California Caregivers Decry DC Circuit Court Decision’s Potential Effect on Caregivers Outside of California

California’s Recent Law Granting Overtime Pay Will Not Be Affected

(SACRAMENTO) California caregivers expressed disappointment today in the December 22 opinion and order by D.C. District Court Judge Richard J. Leon in Home Care Association of America v. Weil, which places limits on the Department of Labor’s order a year ago to include in-home caregivers in basic labor protections such as minimum wage and overtime rules.

Caregivers pointed out, however, that California’s recently passed law is not affected by the DC court’s opinion, since California passed language requiring overtime pay if any part of the federal order is implemented and federal matching funds are available.

“Our hearts go out to caregivers across the country whose dedication and compassion deserve better than second-class treatment,” said Joyce Hayashi, a Los Angeles caregiver. “Fortunately for those of us here in California, caregivers fought hard this year to make sure that we receive the respect and equal treatment we deserve – and we made sure to get that in writing.”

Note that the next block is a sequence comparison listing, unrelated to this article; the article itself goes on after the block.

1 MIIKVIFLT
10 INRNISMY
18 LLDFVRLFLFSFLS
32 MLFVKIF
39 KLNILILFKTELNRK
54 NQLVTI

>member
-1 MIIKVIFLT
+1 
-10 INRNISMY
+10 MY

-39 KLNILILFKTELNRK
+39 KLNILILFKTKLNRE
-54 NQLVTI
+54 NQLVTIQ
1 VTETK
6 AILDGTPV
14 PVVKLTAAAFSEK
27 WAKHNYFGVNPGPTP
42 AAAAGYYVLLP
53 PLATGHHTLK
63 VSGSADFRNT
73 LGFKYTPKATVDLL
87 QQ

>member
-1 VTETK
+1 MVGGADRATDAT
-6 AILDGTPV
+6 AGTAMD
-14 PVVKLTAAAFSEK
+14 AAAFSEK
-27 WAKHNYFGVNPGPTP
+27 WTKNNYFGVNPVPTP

In 2014, California caregivers, seniors, women’s advocates, and people with disabilities united to fight for full implementation of the new overtime rule in California. Caregivers shared with legislators their life stories and circumstances and made a powerful case for equal treatment. As a result, California passed a strong law implementing the Obama Administration’s overtime rule.

The legislation implementing the agreement to provide overtime in California is SB 855, which states in Sec 76 subsection (l) (2) that, “ If the regulatory amendments described in paragraph (1) become only partially effective by the date specified in paragraph (1), this section shall become operative only for those persons for whom federal financial participation is available as of that date.”

“This ruling shows that the struggle for respect for caregiving as a profession will never be over until our society fully values the worth and dignity of the people who provide care and the people who receive it,” said Laphonza Butler, SEIU California and SEIU United Long-Term Care Workers (ULTCW) President.

SEIU expects the DOL to appeal the district court’s decision, and is hopeful that “live-in” home care workers across the country, not just in California, will eventually gain the benefit of our nation’s overtime laws.

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